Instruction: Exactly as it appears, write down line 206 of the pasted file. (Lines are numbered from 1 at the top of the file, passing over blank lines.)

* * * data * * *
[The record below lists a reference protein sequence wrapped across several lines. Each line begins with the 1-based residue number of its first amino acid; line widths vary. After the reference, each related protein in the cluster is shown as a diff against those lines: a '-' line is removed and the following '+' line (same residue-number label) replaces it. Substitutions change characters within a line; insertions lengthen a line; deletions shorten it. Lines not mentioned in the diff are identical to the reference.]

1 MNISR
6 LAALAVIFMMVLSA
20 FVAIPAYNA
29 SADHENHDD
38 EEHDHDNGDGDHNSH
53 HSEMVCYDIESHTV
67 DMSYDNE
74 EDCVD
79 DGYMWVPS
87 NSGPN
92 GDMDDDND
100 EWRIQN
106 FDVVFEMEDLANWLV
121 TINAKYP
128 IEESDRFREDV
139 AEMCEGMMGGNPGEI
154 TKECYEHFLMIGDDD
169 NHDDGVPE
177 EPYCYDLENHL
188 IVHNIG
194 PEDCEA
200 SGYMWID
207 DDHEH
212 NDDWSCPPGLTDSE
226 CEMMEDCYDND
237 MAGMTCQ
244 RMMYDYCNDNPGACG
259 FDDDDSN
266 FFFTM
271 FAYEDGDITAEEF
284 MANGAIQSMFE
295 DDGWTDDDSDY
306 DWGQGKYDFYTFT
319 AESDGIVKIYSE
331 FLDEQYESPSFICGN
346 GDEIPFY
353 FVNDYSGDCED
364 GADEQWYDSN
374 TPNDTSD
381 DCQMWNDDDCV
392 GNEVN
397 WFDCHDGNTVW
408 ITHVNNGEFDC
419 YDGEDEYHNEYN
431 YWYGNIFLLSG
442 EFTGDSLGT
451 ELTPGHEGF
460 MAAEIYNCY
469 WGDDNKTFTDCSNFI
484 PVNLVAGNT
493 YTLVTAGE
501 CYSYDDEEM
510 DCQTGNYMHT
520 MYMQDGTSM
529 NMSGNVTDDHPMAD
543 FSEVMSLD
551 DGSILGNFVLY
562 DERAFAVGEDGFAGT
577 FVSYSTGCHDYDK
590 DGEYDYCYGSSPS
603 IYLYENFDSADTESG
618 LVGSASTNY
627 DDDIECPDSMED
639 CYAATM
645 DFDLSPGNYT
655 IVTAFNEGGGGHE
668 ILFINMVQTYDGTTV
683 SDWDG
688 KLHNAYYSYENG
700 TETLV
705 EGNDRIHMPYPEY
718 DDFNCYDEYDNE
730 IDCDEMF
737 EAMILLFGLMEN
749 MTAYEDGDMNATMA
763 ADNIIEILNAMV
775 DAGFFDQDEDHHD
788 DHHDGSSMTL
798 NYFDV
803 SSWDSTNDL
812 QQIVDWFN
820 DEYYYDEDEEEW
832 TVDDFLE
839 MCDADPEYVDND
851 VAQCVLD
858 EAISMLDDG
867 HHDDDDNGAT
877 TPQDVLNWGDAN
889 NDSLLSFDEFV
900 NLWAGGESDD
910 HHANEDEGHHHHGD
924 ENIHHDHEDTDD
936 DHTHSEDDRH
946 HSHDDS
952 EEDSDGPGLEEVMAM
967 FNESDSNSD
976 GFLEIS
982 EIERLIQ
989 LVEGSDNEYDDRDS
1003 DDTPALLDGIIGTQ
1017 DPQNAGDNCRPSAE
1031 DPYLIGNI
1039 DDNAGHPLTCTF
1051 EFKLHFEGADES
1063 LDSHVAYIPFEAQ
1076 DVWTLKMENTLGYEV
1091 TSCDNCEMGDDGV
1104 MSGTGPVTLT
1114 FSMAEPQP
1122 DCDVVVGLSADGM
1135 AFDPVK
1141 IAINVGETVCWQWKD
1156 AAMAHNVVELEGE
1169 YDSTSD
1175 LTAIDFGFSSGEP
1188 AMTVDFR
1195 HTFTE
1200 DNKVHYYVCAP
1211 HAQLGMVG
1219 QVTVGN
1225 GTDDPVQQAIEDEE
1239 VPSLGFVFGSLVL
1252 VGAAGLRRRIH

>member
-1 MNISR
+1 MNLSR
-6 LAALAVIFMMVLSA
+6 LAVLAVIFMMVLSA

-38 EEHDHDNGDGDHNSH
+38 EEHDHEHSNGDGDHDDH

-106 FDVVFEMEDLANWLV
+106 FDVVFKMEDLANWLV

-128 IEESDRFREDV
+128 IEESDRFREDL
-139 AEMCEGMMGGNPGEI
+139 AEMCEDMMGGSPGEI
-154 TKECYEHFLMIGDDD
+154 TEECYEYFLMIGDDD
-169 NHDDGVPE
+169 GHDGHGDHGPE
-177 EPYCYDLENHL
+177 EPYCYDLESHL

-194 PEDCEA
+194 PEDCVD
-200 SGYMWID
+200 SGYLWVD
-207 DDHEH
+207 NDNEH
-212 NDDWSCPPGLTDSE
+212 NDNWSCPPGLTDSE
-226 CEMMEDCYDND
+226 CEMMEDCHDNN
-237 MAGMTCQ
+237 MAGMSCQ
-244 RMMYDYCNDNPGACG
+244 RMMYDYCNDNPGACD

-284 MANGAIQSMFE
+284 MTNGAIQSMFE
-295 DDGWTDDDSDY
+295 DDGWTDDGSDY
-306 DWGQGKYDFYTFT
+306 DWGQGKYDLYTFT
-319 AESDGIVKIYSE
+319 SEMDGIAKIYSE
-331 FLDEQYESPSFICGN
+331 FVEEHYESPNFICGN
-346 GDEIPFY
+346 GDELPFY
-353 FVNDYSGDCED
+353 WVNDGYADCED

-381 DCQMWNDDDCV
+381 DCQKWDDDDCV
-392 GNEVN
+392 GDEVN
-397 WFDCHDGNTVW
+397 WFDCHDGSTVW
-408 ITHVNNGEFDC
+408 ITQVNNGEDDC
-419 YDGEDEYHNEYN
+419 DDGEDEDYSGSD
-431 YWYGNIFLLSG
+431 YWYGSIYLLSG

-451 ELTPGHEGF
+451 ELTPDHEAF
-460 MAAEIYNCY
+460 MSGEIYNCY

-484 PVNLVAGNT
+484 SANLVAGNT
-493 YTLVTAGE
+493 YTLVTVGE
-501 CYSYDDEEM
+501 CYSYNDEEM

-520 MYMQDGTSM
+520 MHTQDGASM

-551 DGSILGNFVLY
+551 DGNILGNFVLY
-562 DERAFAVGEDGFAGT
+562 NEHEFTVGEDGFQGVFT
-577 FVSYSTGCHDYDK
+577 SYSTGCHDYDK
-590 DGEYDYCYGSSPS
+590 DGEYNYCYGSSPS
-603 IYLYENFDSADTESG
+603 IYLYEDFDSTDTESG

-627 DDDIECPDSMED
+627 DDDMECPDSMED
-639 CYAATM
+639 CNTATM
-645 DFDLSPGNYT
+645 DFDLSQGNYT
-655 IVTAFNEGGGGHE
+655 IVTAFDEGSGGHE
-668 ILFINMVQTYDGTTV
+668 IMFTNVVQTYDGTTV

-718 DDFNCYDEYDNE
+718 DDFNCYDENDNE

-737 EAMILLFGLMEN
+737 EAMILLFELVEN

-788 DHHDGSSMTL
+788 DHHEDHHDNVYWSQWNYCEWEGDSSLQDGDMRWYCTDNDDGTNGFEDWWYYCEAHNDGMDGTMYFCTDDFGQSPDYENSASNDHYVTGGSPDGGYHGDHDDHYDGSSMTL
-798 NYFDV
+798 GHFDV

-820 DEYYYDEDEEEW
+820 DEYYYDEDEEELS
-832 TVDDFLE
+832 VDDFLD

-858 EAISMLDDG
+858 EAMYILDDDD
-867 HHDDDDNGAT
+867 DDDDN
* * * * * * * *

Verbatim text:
-627 DDDIECPDSMED